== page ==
The Federal Open Market Committee (FOMC) has revised up its projection for inflation. In the latest Summary of Economic Projections, the median FOMC member projects 3.1 percent inflation in 2023, up from 2.8 percent in September. The median projection for 2024 and 2025 is higher as well: whereas the median FOMC member had previously projected 2.3 and 2.0 percent inflation, it now projects 2.5 and 2.1 percent inflation.
Upward revisions to the inflation projection have become the norm. The FOMC has revised up its projection for inflation every quarter since June 2020.
Inflation has slowed in recent months, but remains high. Personal Consumption Expenditures Price Index (PCEPI) grew at a continuously compounding annual rate of 5.4 percent from November 2021 to November 2022, down from 5.9 percent for the year ending October 2022. The PCEPI has grown at a continuously compounding annual rate of 4.1 percent since January 2020. As a consequence, prices today are 6.6 percentage points higher than they would have been if inflation had averaged just 2.0 percent over the period.
Core inflation (which excludes volatile food and energy prices and is generally thought to be a more reliable predictor of future inflation) also remains high. Core PCEPI grew at a continuously compounding annual rate of 4.5 percent from November 2021 to November 2022, down from 4.9 percent for the year ending October 2022. It has grown at a continuously compounding annual rate of 3.6 percent since January 2020.
Figure 1. Personal Consumption Expenditures Price Index, January 2020 – November 2022
Fortunately, core inflation has declined considerably in recent months. From October 2022 to November 2022, core PCEPI grew at a continuously compounding annual rate of just 2.2 percent. It grew at an annualized rate of 6.6 percent from July to August; 5.5 percent from August to September; and 3.3 percent from September to October.
FOMC Projections of Inflation
Each quarter, FOMC members are asked to project inflation under the assumption that monetary policy is conducted appropriately. Since members also determine how monetary policy is conducted, these projections offer some guidance as to how quickly inflation will fall, that is, if FOMC members do what they say they should do and there are no unexpected shocks to the economy. The median, central tendency, and range of FOMC member projections are reproduced in the tables below.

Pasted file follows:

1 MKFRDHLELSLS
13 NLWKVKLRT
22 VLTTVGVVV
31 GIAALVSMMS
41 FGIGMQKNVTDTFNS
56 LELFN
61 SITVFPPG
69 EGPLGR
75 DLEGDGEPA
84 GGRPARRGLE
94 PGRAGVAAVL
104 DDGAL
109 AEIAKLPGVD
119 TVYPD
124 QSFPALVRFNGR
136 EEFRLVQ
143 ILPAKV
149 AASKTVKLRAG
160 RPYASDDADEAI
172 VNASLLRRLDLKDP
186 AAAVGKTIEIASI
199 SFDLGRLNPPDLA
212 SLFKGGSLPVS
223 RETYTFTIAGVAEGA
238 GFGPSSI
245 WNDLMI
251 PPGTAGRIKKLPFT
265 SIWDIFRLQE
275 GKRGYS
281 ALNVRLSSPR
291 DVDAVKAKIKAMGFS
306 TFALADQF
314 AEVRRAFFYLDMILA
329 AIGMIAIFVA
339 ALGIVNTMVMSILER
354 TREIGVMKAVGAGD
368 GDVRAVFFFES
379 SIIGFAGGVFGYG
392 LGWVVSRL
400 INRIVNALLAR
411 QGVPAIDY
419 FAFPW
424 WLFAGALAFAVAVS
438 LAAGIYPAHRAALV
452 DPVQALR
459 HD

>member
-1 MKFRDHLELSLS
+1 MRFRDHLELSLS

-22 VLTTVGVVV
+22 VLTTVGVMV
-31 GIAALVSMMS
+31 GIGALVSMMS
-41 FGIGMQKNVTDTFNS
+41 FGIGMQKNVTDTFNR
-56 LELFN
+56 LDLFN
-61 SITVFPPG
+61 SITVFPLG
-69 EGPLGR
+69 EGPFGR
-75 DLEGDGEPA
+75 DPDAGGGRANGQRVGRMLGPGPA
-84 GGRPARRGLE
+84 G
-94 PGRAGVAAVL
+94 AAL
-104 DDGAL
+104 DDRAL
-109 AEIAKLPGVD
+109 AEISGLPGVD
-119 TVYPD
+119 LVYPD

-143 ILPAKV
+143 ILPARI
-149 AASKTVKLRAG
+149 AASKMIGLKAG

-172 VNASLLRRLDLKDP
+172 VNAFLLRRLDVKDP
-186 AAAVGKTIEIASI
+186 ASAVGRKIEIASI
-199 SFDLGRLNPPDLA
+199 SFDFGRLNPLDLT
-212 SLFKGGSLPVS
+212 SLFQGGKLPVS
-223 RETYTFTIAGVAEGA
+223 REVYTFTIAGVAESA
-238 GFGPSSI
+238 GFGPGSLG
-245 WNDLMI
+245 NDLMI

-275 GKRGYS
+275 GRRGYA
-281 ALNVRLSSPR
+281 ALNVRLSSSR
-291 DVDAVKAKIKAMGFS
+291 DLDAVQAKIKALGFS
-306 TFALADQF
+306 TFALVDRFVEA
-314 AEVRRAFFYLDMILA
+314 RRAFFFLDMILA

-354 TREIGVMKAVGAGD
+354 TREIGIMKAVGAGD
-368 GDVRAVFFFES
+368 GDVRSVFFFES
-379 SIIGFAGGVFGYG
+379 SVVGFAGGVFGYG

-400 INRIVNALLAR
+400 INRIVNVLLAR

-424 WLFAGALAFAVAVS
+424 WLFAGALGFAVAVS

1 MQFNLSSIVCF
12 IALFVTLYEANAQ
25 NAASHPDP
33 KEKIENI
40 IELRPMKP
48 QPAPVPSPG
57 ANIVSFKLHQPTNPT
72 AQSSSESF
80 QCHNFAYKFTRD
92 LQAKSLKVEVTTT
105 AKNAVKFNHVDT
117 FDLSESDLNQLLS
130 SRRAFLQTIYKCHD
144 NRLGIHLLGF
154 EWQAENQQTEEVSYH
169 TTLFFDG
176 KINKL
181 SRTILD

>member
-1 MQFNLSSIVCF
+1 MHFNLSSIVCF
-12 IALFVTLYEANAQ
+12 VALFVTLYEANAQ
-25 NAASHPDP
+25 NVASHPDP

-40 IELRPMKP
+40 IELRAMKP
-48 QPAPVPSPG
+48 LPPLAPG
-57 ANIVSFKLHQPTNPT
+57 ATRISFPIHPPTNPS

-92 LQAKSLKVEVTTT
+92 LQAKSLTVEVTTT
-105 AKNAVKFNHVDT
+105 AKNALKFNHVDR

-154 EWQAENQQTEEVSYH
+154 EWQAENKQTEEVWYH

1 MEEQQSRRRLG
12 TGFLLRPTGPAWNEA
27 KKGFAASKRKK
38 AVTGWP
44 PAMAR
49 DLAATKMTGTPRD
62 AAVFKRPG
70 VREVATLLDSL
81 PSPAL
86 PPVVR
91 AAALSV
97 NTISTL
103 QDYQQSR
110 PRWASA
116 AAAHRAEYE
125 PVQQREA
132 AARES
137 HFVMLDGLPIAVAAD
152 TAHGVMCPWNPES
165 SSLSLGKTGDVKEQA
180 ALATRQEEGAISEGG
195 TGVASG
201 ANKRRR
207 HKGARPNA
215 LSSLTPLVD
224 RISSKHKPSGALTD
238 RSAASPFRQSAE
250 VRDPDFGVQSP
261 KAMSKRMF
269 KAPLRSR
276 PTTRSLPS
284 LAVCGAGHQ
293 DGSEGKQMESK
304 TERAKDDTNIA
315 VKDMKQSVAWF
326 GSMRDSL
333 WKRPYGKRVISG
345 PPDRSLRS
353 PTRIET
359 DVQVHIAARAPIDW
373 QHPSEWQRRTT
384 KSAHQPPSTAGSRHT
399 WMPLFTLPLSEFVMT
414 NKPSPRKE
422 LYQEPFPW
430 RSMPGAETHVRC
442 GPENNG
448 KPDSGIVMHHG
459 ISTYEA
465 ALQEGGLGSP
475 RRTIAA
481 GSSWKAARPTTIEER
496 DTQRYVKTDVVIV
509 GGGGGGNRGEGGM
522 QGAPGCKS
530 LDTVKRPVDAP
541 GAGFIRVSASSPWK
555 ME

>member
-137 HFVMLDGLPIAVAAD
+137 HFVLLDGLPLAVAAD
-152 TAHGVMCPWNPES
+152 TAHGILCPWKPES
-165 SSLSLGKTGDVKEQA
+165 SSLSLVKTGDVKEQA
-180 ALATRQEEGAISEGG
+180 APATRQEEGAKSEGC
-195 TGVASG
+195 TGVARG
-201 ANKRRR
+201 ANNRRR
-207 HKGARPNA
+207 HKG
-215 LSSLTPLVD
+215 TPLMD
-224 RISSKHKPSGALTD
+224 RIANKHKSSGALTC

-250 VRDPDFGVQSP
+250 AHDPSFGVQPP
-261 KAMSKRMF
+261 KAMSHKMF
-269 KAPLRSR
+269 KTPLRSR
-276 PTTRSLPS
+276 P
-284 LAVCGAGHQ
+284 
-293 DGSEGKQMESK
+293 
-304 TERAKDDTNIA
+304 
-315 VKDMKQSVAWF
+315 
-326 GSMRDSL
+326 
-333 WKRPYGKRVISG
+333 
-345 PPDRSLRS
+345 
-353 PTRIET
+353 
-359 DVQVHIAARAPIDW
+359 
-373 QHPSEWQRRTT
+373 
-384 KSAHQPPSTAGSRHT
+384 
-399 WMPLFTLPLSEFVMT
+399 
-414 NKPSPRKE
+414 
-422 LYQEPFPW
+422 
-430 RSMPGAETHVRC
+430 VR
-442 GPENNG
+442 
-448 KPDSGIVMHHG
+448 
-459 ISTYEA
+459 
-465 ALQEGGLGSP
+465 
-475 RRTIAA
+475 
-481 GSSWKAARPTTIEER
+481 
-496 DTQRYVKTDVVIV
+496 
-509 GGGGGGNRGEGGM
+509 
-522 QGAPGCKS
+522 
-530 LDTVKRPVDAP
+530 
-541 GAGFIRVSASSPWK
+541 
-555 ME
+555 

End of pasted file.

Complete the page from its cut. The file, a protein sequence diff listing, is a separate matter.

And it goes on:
Table 1. Median FOMC Member Projection of Inflation
Projection Date2022202320242025Longer runJune 20201.72.0September 20201.82.02.0December 20201.92.02.0March 20212.02.12.0June 20188.8.131.52September 20184.108.40.206.0December 20220.127.116.11.0March 2018.104.22.168.0June 2022.214.171.124September 20126.96.36.199.02.0December 20188.8.131.52.12.0
Table 2. Central Tendency of FOMC Member Projections of Inflation
Projection Date2022202320242025Longer runJune 20201.6-1.82.0September 20201.7-1.91.9-202.0December 20201.8-2.01.9-2.12.0March 20211.8-2.12.0-2.22.0June 20211.9-2.32.0-2.22.0September 20212.0-2.52.0-2.32.0-2.22.0December 20212.2-3.02.1-2.52.0-2.22.0March 20224.1-4.72.3-3.02.1-2.42.0June 20225.0-5.32.4-3.02.0-2.52.0September 20225.3-5.72.6-3.52.1-2.62.0-2.22.0December 20225.6-5.82.9-3.52.3-2.72.0-2.22.0
Table 3. Range of FOMC Member Projections of Inflation
Projection Date2022202320242025Longer runJune 20201.4-2.22.0September 20201.5-2.21.7-2.12.0December 20201.5-2.21.7-2.22.0March 20211.8-2.31.9-2.32.0June 20211.6-2.51.9-2.32.0September 20211.7-3.01.9-2.42.0-2.32.0December 20212.0–3.22.0–2.52.0–2.22.0March 20223.7-5.52.0-2.52.0-2.22.0June 20224.8-6.22.3-4.02.0-3.02.0September 20225.0-6.22.4-4.12.0-2.52.0-2.52.0December 20225.5-5.92.6-4.12.2-3.52.0-3.02.0
The median FOMC members’ inflation projection for 2023 increased by 30 basis points between September and December. Projections now range from 2.6 to 4.1 percent, with a central tendency of 2.9 to 3.5 percent. Back in June, FOMC member projections ranged from 2.3 to 4.0 percent, with a central tendency of 2.4 to 3.0 percent.
Forecasting Prices from FOMC Member Projections
Each month, Morgan Timmann and I forecast prices under the assumptions that (1) FOMC members set monetary policy consistent with their projections, (2) inflation is constant from month to month across each year, and (3) there are no unforeseen shocks to the economy over the forecast period. Forecasts from projections made since December 2020 are presented alongside the actual PCEPI series in Figure 2.
Figure 2. Forecast of Price Level from FOMC Member Projections
Our forecast indicates that prices will be roughly 16.8 percent higher in January 2024 than they were in January 2020, just prior to the pandemic. In January 2025, they will be 19.7 percent higher. Last December, the forecast suggested prices would be just 14.3 percent higher in January 2025 than they were in January 2020.
If recent monthly core inflation rates are a good guide, inflation appears to have peaked. But FOMC member projections suggest that inflation will come down only gradually over the next two to three years and that the price level will remain permanently elevated. Let’s hope Fed officials will not need to revise up their projections for inflation again in March.